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Catherina Cunnane
Catherina Cunnanehttps://www.thatsfarming.com/
Catherina Cunnane hails from a sixth-generation drystock and specialised pedigree suckler enterprise in Co. Mayo. She currently holds the positions of editor and general manager at That's Farming, having joined the firm during its start-up phase in 2015.
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Land sale prices to rise by 6%; land rental values in line for 10% increase

Farmland prices: 6% increase in 2022

Selling agents across Ireland expect farmland prices to rise by 6%, on average, in the next twelve months.

That is the figure in the Society of Chartered Surveyors Ireland’s / Teagasc’s Agricultural Land Market Review and Outlook Report 2022, which the bodies published on Tuesday, April 12th, 2022.

Agents say their forecast is dependent on the impact and longevity of the conflict in Ukraine, particularly concerning input costs and the profitability of Ireland’s farming sector.

Furthermore, they believe that demand for good quality land will be “strong” this year. In their view, dairy farmers continue to rank as being the most likely purchasers of land across the country.

The report also explained that agents expect to see “demand outstripping supply” on the agricultural property front this year.

They cited that the supply of land for sale is a “constant” challenge, as some pointed to high rates of CGT as one reason why some farmers may opt to lease their land instead of selling it.

Land rental prices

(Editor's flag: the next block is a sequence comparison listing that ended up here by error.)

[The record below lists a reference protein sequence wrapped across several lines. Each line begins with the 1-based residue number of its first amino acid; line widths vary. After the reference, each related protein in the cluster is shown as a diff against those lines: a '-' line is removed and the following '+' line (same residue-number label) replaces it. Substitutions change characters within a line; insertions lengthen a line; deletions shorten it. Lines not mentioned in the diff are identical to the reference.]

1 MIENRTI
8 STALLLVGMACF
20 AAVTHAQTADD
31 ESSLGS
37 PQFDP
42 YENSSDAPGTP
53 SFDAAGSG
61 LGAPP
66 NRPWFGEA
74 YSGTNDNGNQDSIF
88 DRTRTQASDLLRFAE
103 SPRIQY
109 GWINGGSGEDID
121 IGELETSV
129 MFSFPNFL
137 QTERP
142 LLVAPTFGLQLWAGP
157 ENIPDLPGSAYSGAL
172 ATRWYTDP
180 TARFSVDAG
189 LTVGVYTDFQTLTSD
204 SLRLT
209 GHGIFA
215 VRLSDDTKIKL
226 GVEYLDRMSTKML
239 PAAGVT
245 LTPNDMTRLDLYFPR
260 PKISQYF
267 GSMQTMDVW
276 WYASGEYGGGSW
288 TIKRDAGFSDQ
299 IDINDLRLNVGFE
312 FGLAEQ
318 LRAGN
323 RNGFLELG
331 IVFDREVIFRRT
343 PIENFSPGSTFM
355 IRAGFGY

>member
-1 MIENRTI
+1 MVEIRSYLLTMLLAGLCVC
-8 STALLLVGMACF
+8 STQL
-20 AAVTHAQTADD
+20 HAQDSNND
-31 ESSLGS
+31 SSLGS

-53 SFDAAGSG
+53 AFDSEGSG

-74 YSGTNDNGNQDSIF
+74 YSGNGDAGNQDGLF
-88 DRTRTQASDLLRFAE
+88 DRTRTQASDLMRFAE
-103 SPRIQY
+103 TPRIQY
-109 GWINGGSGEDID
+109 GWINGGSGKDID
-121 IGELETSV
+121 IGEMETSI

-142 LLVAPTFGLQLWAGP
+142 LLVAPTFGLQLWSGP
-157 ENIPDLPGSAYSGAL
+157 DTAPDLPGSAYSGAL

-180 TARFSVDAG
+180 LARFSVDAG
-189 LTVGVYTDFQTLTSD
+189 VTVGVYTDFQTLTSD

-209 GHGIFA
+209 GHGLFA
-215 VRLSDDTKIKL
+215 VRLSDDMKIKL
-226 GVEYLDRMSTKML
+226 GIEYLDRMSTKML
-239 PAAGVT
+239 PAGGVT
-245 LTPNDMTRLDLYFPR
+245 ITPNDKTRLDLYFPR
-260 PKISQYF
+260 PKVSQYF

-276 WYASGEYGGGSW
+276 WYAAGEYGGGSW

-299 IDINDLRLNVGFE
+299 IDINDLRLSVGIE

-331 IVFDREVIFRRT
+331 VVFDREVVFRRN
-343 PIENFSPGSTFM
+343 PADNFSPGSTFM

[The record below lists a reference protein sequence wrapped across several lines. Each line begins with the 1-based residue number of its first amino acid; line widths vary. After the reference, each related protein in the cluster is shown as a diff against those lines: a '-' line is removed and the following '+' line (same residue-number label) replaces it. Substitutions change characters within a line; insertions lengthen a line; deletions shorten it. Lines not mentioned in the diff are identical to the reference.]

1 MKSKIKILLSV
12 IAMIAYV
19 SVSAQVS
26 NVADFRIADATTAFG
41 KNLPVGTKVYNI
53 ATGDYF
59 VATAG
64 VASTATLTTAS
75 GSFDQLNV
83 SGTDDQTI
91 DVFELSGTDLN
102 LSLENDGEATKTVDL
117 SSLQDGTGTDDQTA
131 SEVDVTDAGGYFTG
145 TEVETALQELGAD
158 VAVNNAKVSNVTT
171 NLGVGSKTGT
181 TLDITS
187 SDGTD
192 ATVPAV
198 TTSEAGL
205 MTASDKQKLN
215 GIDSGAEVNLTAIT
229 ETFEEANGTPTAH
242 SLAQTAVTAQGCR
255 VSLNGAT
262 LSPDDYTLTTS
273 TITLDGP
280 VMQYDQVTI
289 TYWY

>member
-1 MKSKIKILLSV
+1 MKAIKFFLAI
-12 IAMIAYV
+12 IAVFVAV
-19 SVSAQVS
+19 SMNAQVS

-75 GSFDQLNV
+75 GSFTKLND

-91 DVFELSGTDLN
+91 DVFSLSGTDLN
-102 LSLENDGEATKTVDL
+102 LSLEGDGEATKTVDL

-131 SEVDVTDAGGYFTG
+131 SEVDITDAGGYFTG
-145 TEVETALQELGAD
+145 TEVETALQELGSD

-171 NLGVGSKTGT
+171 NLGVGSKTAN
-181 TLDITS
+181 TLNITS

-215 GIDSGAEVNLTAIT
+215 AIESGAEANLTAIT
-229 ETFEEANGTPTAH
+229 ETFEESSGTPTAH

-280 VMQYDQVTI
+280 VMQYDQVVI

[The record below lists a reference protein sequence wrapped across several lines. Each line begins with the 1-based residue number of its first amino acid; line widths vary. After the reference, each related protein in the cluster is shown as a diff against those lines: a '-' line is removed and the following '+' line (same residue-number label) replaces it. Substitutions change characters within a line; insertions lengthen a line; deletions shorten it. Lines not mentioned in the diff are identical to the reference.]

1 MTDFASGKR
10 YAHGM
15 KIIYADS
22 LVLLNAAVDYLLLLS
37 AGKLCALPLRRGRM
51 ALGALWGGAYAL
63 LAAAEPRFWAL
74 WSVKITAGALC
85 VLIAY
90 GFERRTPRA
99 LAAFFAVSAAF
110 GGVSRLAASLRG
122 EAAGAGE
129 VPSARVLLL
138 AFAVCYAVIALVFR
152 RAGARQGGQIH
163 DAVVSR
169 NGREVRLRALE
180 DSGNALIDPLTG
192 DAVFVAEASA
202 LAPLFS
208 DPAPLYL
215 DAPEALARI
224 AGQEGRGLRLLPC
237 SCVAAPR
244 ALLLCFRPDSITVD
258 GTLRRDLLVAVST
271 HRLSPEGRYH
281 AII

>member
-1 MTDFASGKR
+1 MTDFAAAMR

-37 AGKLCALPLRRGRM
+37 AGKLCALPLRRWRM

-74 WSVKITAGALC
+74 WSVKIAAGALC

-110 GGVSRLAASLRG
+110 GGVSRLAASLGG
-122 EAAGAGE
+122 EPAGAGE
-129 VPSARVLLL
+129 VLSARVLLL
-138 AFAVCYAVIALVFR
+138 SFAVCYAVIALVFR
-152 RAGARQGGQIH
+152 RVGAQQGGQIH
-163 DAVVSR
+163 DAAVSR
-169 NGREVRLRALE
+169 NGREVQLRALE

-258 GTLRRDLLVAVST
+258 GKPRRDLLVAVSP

On the other hand, SCSI agents expect national land rental prices to rise by 10% in 2022.

They expect the following changes to land rental values this year compared to 2021:

  • Connacht/Ulster: 9%;
  • Leinster: 12%;
  • Munster: 9%.

According to the report, the anticipated increase in values reflects the tightened supply of rental land, particularly as land parcels continue being tied up in more longer-term leases.

In terms of demand, according to the SCSI Land Market Survey, 29% of agents expect an increase in the amount of agricultural farmland for lease this year.

Some 33% believe the volume will remain the same, while a further 38% are of the view that will a smaller quantity of land available for rent.

52% of agents believe there will be changes in leasing demand from dairy farmers for agricultural land this year, while 38% are expecting a “significant” increase in this respect.

A mere 2% see a decrease occurring, while the remaining 8% of agents are forecasting little/no impact.

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